Uchida’s artistry shines even through stumbles in Beethoven recital at Carnegie

Sat Feb 25, 2023 at 2:39 pm
By George Grella
Mitsuko Uchida played Beethoven’s final three Piano Sonatas on Friday night at Carnegie Hall. Photo: Chris Lee

Mitsuko Uchida is at the front end of a multi-season Perspectives Series at Carnegie Hall, essentially allowing her to play what she wishes. It’s an ideal situation for both her and audiences alike — Uchida is a truly great artist. More than a superb pianist, she is a deep musical thinker with an added gift of personality that lets her express herself and simultaneously disappear inside the music. She has the type of artistic humility that comes from assurance and carries absolutely no pride in itself, no self-regard. That’s a rare thing.

Friday night at Carnegie Hall, Uchida played some of the most personality-heavy music in the repertoire, Beethoven’s final three Piano Sonatas. Much of this concert was just what one would expect, the kind of playing where one senses the music coming as naturally as possible, the very idea of interpretation irrelevant before what sounds transparently like the only way these sonatas could possibly sound. It was a marvelous, entrancing sensation, though one that several times was shattered by surprising and disconcerting flaws in Uchida’s playing.

Sixty years after her first recital, she is as graceful as can be at the keyboard, with flowing legato technique and a supple logic in phasing. This is less intellect than sheer musicality: one never hears the seams and joints of structures and sections; instead it’s just a long, integrated thread of notes that combine in every way. The transparency in Uchida’s playing is that she hears so clearly she makes audiences hear the same way.

This clarity was best demonstrated in the opening movement of the E Major Sonata No. 30, with its willful abandonment of one musical idea for another, its impulsive modulations. Uchida made these shifts all sound as part of a complete whole, even as the movement strode with complete determination and commitment from idea to idea. It was playful but low-key.

Usually, nothing sounds difficult under her hands; she makes everything easy, comprehensible and sensible. She missed some notes in the Prestissimo, but that seemed inconsequential. Everyone misses notes; what matters is whether or not it interferes with the playing. In this instance, it did not. But problems accumulated later, in the final movement, which in the slow passages was as singing as could be, whereas in the fast variations, brief hesitations and awkward moments felt like tripping on cracks in the sidewalk.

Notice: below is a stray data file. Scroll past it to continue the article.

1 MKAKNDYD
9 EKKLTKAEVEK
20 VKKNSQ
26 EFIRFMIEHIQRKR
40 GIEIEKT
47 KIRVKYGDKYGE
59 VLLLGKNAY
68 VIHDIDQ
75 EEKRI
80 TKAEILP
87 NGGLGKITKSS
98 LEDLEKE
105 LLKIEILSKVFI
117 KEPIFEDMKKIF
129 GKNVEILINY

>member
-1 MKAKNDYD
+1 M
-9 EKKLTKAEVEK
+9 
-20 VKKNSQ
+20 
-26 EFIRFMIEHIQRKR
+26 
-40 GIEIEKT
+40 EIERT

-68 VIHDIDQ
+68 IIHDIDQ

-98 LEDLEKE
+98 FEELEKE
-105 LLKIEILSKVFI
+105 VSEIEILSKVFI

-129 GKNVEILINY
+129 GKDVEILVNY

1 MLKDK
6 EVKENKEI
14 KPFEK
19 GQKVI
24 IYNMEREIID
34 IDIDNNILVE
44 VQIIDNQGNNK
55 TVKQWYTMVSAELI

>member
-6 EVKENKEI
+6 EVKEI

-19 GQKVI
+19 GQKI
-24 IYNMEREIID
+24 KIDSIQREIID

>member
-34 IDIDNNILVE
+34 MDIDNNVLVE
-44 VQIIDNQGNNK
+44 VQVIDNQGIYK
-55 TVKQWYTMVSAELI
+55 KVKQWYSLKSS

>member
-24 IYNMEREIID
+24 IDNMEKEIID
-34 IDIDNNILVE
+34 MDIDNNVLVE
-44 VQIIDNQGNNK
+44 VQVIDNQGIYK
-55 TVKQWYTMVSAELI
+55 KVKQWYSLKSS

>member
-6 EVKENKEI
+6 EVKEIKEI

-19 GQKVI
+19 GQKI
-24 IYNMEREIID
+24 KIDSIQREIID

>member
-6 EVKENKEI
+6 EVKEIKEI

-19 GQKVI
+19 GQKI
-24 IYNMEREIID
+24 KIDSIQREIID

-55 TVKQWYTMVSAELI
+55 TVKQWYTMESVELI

Uchida’s judgment was wise as always, and her intent was equally as clear, but her hands were not always able to do what her mind asked of them. The opening movement of Sonata No. 31 was wonderful and gentle, with substantial drama underneath, Uchida’s left hand seeming to probe what mysteries might lie there. But in the fast middle movement there were stumbles that interrupted. Even when she deliberately prepared her attack on specific chords, one came out with a key audibly mis-hit, and the very preparation made the error more acute. 

The adagio opening of the final movement was gorgeous, exceptionally graceful, and Uchida’s ability to play softly and without mannerism expressed an enormous yet weightless sense of beauty. But again, hints of clumsiness damaged the faster music in the fugue.

Sonata No. 32 came after intermission. Uchida played the opening with a forward-looking feeling, more interested in the drama of Beethoven’s harmonic motion than underlining and specific emotional content, and this built up excellent Beethovenian tension. Next comes a torrent of notes and ideas buffeting between riot and repose. Uchida at times had to push through still more awkward and clumsy moments, distractions that left a listener bracing for the possibility of more stumbles. The audience experience, depending on the pace of the music, swung between relishing the expression and rooting for the pianist to make it through.

Beethoven’s final sonata concludes with some of the most extraordinary composing in all of classical music, and because it doesn’t pose the same technical hurdles as Nos. 30 and 31, Uchida’s playing was as compelling and meaningful as one could have imagined. 

The opening theme was delicate yet still plangent, and Uchida’s long intellectual and emotional ruminations of the repeated arpeggios and trills of the extended cantabile section were equal to the composition. Her thinking, her playing at soft dynamics and her ability to play with legato phrasing and precise articulation were absolutely luminous. 

This was the core of Uchida’s specialness, an expression that eschewed obvious poetic ideas for something that seemed both as simple and as right as possible, and by doing so opened up the incredible range and depths of the music. It sang to the end, where Uchida listened to the final sounds fade, her head bowed over the keyboard.

Mitsuko Uchida and the Mahler Chamber Orchestra play Mozart and Schoenberg, 8 p.m. March 9 carnegiehall.org

One Response to “Uchida’s artistry shines even through stumbles in Beethoven recital at Carnegie”

  1. Posted Feb 26, 2023 at 4:30 pm by Stephen Essrig

    A perfect review. While some of those dropped notes were a little disconcerting, the overall conception was extraordinary. I have one quibble: given the power and intensity of her performances, it might be better not to play all three of the late sonatas on one program, since they require so much concentration from the listener. Apart from that, an incredible evening.

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